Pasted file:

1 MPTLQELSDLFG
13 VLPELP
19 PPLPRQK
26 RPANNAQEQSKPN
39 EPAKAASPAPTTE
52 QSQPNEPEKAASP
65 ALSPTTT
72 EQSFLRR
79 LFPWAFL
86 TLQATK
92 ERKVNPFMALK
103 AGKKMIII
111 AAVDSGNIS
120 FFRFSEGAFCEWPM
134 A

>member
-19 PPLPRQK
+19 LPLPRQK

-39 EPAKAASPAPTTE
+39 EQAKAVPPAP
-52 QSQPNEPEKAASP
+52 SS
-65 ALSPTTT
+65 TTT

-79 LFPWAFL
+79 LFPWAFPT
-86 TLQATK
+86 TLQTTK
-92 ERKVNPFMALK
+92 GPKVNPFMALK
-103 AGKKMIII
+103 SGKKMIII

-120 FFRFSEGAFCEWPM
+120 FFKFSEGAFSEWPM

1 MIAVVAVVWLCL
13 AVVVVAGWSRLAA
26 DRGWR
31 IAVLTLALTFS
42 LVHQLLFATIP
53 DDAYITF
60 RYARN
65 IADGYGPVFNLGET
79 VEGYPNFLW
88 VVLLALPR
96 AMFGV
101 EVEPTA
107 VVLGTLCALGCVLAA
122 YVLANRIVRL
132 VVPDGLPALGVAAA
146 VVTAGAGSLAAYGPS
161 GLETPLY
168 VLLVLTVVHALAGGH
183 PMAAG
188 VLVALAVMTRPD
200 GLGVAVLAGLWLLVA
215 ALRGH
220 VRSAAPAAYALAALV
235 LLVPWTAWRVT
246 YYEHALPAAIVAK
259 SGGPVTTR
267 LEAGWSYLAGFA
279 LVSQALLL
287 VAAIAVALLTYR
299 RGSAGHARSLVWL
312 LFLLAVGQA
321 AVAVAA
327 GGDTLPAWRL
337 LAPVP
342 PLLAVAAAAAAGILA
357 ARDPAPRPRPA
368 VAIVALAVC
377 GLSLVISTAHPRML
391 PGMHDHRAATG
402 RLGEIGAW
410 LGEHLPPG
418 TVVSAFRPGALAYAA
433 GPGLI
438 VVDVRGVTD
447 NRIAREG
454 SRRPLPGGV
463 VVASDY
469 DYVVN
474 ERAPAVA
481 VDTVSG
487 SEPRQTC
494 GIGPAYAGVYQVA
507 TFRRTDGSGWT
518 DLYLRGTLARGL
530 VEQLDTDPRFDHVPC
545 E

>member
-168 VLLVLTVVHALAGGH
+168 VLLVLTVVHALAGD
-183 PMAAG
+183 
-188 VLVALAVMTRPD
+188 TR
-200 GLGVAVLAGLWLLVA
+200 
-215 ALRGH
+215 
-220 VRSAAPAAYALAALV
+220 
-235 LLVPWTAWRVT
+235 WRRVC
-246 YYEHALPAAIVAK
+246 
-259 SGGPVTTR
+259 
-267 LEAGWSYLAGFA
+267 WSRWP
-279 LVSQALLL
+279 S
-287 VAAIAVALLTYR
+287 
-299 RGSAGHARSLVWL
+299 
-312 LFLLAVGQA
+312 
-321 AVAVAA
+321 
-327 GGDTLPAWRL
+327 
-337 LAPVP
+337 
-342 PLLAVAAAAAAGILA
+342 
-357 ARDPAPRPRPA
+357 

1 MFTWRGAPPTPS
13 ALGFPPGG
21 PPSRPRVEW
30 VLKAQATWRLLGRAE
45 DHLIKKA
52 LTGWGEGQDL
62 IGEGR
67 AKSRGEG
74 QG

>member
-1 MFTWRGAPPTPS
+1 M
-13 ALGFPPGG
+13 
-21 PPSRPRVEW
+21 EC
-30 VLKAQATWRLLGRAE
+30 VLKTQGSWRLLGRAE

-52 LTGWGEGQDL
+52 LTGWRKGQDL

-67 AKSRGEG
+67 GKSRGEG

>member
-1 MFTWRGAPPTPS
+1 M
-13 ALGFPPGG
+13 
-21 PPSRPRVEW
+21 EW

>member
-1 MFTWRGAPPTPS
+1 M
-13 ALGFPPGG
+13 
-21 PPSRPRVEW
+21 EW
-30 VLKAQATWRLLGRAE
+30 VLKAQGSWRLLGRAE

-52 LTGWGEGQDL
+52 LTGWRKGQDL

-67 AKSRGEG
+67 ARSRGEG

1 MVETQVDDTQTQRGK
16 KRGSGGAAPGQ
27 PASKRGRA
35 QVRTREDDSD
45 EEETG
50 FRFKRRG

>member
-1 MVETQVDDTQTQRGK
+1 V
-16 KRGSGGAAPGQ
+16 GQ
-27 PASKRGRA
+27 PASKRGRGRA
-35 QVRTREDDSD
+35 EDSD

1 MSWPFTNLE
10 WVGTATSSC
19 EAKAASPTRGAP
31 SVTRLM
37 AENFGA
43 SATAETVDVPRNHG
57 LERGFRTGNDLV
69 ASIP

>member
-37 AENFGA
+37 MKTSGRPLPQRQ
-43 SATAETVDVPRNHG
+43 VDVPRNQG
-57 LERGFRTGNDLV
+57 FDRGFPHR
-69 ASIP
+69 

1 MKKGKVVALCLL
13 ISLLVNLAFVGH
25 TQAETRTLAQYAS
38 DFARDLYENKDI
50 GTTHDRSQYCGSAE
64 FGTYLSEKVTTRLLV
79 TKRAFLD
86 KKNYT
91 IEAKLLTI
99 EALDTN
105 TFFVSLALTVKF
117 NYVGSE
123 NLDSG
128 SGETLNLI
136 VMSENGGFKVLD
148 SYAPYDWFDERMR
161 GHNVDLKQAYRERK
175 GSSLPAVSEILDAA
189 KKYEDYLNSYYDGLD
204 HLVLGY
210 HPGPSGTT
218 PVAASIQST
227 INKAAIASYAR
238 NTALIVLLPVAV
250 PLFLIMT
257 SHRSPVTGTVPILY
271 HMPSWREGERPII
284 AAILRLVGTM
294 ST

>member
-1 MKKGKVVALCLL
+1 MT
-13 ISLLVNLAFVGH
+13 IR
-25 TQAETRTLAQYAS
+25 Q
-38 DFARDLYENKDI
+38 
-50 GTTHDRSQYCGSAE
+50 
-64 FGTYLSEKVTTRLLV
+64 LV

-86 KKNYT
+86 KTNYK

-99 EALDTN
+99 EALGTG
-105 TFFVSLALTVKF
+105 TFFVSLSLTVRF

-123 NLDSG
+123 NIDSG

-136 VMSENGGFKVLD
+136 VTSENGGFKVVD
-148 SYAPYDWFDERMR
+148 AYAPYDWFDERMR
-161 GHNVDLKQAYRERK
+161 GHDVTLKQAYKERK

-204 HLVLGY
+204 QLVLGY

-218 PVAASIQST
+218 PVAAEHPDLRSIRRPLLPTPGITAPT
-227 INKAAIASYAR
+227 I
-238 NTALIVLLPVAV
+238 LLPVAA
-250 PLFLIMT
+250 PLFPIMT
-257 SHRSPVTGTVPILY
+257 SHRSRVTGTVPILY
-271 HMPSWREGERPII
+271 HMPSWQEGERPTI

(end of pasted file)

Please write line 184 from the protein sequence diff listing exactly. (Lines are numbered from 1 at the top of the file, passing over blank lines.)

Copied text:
+27 PASKRGRGRA